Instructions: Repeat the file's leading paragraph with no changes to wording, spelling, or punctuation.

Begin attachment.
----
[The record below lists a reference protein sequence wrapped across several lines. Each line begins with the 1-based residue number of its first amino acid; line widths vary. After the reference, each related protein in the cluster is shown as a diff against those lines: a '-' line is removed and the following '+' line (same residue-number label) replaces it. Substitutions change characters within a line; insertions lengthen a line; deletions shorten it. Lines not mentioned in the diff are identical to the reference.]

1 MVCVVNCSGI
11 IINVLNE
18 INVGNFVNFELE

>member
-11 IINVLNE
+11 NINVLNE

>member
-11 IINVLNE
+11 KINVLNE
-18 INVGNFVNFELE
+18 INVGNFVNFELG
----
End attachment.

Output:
[The record below lists a reference protein sequence wrapped across several lines. Each line begins with the 1-based residue number of its first amino acid; line widths vary. After the reference, each related protein in the cluster is shown as a diff against those lines: a '-' line is removed and the following '+' line (same residue-number label) replaces it. Substitutions change characters within a line; insertions lengthen a line; deletions shorten it. Lines not mentioned in the diff are identical to the reference.]